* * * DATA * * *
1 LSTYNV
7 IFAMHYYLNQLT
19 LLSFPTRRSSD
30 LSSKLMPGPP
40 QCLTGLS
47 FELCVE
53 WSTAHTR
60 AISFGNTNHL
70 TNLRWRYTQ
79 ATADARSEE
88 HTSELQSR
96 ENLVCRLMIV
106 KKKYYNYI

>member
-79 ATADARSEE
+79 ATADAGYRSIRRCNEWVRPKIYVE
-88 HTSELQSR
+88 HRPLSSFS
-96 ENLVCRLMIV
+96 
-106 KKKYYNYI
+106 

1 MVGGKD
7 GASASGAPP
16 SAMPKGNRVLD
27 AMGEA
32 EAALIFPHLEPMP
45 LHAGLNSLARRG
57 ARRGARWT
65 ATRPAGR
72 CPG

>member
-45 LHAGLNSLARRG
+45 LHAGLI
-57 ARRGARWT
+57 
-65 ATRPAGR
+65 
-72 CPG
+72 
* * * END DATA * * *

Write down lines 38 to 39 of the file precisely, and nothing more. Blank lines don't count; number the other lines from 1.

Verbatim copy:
+65 
-72 CPG